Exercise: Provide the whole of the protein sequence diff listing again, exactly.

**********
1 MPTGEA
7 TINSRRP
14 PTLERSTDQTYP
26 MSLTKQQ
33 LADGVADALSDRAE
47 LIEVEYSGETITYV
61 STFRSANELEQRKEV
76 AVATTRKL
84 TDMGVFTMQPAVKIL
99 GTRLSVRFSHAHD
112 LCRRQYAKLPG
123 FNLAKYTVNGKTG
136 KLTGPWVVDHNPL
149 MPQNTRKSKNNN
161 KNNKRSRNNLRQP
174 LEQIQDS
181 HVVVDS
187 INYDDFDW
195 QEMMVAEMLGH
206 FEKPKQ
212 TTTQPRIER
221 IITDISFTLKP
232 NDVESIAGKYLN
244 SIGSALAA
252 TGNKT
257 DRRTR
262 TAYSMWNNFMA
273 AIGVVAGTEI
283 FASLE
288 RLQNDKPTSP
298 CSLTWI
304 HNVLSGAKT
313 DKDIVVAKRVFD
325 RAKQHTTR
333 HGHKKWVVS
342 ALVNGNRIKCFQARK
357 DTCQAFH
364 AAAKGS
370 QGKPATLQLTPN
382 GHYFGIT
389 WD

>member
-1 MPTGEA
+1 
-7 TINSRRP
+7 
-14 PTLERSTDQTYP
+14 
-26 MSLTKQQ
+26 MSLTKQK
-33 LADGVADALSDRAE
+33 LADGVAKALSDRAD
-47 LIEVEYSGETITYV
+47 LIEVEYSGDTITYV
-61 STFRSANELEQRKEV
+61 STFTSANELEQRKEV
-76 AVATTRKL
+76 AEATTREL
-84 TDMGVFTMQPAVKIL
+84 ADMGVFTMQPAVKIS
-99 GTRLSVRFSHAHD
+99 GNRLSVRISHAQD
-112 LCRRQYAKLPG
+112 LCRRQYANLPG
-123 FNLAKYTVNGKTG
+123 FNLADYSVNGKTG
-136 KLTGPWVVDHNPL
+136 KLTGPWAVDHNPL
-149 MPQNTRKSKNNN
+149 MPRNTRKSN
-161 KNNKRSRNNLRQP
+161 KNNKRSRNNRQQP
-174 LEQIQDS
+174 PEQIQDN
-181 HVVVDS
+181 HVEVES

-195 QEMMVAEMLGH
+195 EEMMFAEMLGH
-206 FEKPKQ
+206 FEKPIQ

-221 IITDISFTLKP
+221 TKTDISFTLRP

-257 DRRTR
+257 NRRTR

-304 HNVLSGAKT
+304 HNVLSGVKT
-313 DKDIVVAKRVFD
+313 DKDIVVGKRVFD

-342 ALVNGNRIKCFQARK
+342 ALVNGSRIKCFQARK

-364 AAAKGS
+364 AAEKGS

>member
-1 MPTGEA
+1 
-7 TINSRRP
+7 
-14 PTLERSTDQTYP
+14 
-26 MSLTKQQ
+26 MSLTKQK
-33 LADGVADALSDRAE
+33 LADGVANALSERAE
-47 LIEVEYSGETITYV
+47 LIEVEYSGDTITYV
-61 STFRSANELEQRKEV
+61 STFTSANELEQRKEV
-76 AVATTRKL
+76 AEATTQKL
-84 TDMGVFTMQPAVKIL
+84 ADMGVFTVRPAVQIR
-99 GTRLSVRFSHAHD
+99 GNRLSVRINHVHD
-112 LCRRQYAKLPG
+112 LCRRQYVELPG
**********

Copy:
1 MPTGEA
7 TINSRRP
14 PTLERSTDQTYP
26 MSLTKQQ
33 LADGVADALSDRAE
47 LIEVEYSGETITYV
61 STFRSANELEQRKEV
76 AVATTRKL
84 TDMGVFTMQPAVKIL
99 GTRLSVRFSHAHD
112 LCRRQYAKLPG
123 FNLAKYTVNGKTG
136 KLTGPWVVDHNPL
149 MPQNTRKSKNNN
161 KNNKRSRNNLRQP
174 LEQIQDS
181 HVVVDS
187 INYDDFDW
195 QEMMVAEMLGH
206 FEKPKQ
212 TTTQPRIER
221 IITDISFTLKP
232 NDVESIAGKYLN
244 SIGSALAA
252 TGNKT
257 DRRTR
262 TAYSMWNNFMA
273 AIGVVAGTEI
283 FASLE
288 RLQNDKPTSP
298 CSLTWI
304 HNVLSGAKT
313 DKDIVVAKRVFD
325 RAKQHTTR
333 HGHKKWVVS
342 ALVNGNRIKCFQARK
357 DTCQAFH
364 AAAKGS
370 QGKPATLQLTPN
382 GHYFGIT
389 WD

>member
-1 MPTGEA
+1 
-7 TINSRRP
+7 
-14 PTLERSTDQTYP
+14 
-26 MSLTKQQ
+26 MSLTKQK
-33 LADGVADALSDRAE
+33 LADGVAKALSDRAD
-47 LIEVEYSGETITYV
+47 LIEVEYSGDTITYV
-61 STFRSANELEQRKEV
+61 STFTSANELEQRKEV
-76 AVATTRKL
+76 AEATTREL
-84 TDMGVFTMQPAVKIL
+84 ADMGVFTMQPAVKIS
-99 GTRLSVRFSHAHD
+99 GNRLSVRISHAQD
-112 LCRRQYAKLPG
+112 LCRRQYANLPG
-123 FNLAKYTVNGKTG
+123 FNLADYSVNGKTG
-136 KLTGPWVVDHNPL
+136 KLTGPWAVDHNPL
-149 MPQNTRKSKNNN
+149 MPRNTRKSN
-161 KNNKRSRNNLRQP
+161 KNNKRSRNNRQQP
-174 LEQIQDS
+174 PEQIQDN
-181 HVVVDS
+181 HVEVES

-195 QEMMVAEMLGH
+195 EEMMFAEMLGH
-206 FEKPKQ
+206 FEKPIQ

-221 IITDISFTLKP
+221 TKTDISFTLRP

-257 DRRTR
+257 NRRTR

-304 HNVLSGAKT
+304 HNVLSGVKT
-313 DKDIVVAKRVFD
+313 DKDIVVGKRVFD

-342 ALVNGNRIKCFQARK
+342 ALVNGSRIKCFQARK

-364 AAAKGS
+364 AAEKGS

>member
-1 MPTGEA
+1 
-7 TINSRRP
+7 
-14 PTLERSTDQTYP
+14 
-26 MSLTKQQ
+26 MSLTKQK
-33 LADGVADALSDRAE
+33 LADGVANALSERAE
-47 LIEVEYSGETITYV
+47 LIEVEYSGDTITYV
-61 STFRSANELEQRKEV
+61 STFTSANELEQRKEV
-76 AVATTRKL
+76 AEATTQKL
-84 TDMGVFTMQPAVKIL
+84 ADMGVFTVRPAVQIR
-99 GTRLSVRFSHAHD
+99 GNRLSVRINHVHD
-112 LCRRQYAKLPG
+112 LCRRQYVELPG